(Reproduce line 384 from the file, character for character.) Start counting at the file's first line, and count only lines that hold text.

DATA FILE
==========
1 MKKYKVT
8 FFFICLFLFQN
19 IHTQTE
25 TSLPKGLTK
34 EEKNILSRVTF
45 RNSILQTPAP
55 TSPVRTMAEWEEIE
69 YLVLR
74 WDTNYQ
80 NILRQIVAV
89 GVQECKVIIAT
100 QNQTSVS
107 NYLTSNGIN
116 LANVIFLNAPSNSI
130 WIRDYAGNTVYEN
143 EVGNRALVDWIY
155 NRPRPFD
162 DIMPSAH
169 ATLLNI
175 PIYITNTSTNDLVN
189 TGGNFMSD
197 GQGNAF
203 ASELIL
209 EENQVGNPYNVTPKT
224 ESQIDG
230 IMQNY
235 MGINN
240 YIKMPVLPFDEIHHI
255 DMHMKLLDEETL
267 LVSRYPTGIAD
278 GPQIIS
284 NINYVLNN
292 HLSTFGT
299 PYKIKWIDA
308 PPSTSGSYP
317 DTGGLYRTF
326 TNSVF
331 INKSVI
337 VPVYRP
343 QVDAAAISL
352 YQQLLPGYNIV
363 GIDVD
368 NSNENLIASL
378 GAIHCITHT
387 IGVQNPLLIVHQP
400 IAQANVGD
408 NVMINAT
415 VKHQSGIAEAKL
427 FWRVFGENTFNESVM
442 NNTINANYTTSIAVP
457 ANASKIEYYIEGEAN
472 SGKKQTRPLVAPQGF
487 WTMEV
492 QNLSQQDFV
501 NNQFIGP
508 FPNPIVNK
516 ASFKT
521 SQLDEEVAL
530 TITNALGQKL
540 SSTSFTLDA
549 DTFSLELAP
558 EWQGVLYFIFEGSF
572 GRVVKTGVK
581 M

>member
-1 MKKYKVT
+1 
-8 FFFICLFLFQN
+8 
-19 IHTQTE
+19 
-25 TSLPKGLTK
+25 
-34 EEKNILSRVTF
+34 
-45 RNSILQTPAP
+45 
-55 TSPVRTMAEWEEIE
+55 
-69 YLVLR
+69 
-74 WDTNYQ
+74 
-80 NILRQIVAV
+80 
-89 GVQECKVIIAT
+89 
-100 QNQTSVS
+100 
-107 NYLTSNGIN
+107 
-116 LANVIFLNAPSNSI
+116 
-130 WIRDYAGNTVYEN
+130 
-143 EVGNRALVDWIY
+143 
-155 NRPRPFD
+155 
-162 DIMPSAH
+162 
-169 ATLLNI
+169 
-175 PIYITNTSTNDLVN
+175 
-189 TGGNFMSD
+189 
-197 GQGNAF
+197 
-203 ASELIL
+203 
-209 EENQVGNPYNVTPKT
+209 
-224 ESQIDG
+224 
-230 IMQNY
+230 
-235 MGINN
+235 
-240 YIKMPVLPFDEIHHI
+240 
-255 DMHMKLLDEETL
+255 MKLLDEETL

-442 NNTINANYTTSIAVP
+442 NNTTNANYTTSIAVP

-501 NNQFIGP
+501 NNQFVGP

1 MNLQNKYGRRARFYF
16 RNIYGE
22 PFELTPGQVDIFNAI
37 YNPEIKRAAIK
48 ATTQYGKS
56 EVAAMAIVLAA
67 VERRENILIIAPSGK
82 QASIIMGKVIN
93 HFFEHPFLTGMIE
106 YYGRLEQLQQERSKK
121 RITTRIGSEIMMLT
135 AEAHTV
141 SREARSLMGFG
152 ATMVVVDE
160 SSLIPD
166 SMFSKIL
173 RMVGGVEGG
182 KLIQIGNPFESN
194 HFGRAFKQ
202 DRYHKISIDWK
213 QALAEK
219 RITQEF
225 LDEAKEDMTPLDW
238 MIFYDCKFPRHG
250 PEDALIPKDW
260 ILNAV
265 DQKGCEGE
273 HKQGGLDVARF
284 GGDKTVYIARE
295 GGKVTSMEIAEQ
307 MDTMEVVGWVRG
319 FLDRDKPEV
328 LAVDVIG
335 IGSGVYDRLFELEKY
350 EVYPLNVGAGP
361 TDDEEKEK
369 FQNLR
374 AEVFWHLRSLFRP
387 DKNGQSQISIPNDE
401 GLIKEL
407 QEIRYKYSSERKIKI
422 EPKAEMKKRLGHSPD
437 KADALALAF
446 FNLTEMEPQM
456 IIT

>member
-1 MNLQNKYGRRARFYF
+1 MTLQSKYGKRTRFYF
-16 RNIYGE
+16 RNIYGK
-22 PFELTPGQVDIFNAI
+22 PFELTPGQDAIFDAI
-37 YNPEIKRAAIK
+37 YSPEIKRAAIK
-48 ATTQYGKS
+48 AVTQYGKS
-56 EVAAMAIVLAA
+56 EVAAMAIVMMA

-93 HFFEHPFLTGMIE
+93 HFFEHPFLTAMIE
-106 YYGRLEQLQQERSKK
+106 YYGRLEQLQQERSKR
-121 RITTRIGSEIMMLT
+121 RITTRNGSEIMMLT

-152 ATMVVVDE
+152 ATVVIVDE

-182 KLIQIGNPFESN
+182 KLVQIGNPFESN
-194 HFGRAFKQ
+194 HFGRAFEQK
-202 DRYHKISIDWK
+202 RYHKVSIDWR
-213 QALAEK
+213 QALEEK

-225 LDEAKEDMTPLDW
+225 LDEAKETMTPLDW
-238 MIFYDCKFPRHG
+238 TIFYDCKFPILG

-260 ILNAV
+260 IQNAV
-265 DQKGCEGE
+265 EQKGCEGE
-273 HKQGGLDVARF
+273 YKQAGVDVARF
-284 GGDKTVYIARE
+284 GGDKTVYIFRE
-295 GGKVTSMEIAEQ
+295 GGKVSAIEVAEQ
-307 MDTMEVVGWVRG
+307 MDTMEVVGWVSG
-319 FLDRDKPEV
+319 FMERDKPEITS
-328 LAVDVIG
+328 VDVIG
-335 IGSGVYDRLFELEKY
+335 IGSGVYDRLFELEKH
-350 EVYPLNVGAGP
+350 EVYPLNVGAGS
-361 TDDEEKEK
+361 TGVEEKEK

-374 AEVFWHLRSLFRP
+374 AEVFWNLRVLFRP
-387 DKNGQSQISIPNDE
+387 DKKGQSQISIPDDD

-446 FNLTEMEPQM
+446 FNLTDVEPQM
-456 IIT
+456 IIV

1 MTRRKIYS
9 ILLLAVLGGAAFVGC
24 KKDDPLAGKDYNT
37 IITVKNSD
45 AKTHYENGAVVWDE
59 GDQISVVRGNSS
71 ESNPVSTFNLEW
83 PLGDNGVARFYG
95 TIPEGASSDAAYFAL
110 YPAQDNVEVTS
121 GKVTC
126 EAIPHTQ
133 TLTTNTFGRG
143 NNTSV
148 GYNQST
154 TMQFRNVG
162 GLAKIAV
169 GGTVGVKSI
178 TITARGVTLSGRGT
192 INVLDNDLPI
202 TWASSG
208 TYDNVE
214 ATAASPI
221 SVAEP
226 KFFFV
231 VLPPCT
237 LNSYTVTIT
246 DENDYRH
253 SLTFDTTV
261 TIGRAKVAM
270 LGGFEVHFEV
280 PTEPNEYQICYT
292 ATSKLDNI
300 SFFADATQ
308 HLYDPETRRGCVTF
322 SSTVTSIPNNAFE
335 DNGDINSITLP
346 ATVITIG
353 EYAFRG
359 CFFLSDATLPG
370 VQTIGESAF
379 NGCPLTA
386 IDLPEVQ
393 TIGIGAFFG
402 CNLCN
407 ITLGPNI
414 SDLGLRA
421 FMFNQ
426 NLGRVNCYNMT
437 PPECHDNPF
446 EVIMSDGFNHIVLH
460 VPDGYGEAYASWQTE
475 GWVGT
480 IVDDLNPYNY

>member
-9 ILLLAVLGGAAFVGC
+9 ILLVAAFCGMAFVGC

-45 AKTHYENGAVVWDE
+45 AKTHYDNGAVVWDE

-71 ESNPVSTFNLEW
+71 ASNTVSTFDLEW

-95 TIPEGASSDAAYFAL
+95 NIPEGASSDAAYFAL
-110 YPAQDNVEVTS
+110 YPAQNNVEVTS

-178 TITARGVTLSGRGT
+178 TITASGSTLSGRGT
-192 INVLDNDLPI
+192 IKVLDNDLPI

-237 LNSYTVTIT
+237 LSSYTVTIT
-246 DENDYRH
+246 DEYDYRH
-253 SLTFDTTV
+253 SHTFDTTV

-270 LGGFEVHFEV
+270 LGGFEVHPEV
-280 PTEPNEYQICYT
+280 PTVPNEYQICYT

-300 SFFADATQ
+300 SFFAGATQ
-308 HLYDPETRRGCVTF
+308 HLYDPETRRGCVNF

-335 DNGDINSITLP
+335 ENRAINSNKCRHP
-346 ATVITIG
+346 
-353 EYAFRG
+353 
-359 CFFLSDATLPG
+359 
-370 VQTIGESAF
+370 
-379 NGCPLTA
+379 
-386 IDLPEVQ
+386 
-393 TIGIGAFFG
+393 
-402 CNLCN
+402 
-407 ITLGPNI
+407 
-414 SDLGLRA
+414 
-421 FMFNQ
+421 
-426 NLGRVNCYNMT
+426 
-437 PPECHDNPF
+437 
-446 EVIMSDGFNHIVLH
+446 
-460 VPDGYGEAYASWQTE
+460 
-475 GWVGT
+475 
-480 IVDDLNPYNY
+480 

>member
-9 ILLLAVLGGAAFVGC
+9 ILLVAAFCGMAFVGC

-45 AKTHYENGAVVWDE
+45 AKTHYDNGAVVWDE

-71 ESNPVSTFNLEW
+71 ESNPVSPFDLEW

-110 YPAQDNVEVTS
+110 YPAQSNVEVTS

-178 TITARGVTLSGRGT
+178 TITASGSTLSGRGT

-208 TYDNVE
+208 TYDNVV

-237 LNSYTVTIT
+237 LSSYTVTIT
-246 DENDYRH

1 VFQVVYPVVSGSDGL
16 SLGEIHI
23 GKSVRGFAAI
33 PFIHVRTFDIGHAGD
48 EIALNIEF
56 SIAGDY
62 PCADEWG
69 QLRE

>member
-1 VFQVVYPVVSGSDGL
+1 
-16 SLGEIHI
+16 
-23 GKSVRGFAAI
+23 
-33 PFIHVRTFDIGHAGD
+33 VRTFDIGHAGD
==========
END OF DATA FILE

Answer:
-23 GKSVRGFAAI